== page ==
From lack of budget and resources to a dearth of time and organizational support, sales ops teams can cite any number of “reasons” for putting off improvement initiatives. Sometimes, these reasons are legit, albeit temporary. More often than not, however, these reasons are really just excuses.
One of the more puzzling excuses often plays out like this:
A sales ops team studies their situation and identifies huge capability gaps in the areas of prospect targeting, account expansion, and sales negotiation.
Instead of relying on detailed, specific, and data-driven targeting criteria, the hunter team just goes after any company with revenues greater than $100M. On the other hand, the farmer team has little or no idea as to the specific wallet-share growth opportunities with their existing customers. And not being trained to know any better, both of these sales teams will fall for every negotiation trick in the book.
But after identifying these big improvement opportunities, the sales ops team then considers what it will take to develop, test, and operationalize the robust solutions that currently define “best practice” in each of these areas.
Whoa! OMG! Best practice is really far away! And getting anywhere close to best practice in just one of the three areas will be a massive undertaking!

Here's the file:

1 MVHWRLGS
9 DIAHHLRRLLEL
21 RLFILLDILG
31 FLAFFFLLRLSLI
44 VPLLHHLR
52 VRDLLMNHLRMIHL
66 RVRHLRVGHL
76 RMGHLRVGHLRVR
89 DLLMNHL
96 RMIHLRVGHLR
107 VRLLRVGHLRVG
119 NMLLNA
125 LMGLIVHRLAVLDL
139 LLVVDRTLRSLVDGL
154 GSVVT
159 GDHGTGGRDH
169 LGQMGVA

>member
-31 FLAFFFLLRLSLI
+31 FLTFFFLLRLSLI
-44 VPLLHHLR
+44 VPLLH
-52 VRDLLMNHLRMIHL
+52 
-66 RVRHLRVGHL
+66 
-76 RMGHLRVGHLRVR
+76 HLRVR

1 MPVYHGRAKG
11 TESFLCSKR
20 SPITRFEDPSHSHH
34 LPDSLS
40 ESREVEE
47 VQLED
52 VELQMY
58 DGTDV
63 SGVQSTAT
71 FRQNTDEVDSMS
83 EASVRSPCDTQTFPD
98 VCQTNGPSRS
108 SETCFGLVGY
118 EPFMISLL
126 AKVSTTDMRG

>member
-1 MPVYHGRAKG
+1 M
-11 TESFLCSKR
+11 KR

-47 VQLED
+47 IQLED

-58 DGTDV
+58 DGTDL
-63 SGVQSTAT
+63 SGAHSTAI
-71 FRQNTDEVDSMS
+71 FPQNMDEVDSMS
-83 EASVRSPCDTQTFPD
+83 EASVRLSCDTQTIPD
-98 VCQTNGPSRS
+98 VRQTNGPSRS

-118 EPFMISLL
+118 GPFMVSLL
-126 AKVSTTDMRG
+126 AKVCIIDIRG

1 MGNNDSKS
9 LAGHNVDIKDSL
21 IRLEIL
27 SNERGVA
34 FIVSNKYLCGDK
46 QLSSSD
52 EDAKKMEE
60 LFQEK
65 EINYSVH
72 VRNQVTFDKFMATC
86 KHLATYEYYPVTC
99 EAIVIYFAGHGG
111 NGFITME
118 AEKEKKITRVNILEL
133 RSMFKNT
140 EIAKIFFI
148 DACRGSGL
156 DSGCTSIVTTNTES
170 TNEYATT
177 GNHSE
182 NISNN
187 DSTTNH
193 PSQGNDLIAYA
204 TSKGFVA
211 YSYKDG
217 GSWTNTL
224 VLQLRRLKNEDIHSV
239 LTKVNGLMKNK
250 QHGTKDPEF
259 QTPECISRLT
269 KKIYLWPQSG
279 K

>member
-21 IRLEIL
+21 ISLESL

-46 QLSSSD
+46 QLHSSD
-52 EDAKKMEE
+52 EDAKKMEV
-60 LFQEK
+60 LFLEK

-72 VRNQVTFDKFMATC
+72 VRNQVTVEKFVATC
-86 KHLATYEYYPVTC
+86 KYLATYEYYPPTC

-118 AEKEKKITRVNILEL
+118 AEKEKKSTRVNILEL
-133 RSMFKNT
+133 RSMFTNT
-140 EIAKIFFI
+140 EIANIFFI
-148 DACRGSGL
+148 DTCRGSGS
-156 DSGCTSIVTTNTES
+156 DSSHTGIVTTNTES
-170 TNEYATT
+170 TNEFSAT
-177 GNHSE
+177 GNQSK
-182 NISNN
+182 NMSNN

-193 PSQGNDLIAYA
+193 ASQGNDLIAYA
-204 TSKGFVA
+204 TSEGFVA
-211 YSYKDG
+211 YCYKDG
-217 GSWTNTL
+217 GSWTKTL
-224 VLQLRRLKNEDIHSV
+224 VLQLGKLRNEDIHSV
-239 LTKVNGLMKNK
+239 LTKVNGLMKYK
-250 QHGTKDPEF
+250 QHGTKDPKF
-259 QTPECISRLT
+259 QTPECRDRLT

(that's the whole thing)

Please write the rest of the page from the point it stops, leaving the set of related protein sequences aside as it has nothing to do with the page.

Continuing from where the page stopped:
Eventually, addressing the big gaps is deemed to be “too much” and the team turns their attention toward more “realistic” and “doable” projects. Of course, these more modest efforts will tend to have very little value or overall impact. But it’s not the sales ops team’s fault that the big opportunities are so far out of reach, right?
There’s so much wrong with this “all or nothing” excuse, it’s hard to know where to begin…
First of all, focusing your limited resources on anything other than the most valuable and impactful improvement opportunities you can find is a huge mistake. I mean, it’s one thing if you don’t actually know where the big opportunities are located. But to know exactly where the big opportunities are, and yet still choose to focus your resources elsewhere?
To my mind, that’s approaching malpractice.
And who says you have to go all the way from Point A to Point Z, without stopping or taking a detour? Who says there’s only one way to design an initiative? Who says that the best path forward is linear? And who says that “best practice” is the only worthwhile objective to pursue?
The facts of the matter are 1) you can scale and scope any initiative to suit the resources you have available, and 2) even though “best” may be out of reach in the near term, “better” is a big step in the right direction and can have a significant impact on results.
So instead of foregoing their biggest improvement opportunities because the ultimate solutions would just be “too much” for their limited resources, the sales ops team in the example could execute some relatively small improvements across all three areas, and then go back and do it again. And again. And again.
Keep in mind that while these tweaks might be very small, they’re focused on the most valuable and impactful areas of opportunity. As such, this ongoing and cyclical pursuit of “better” will generate much bigger results than even the “best” solutions deployed in less powerful areas.
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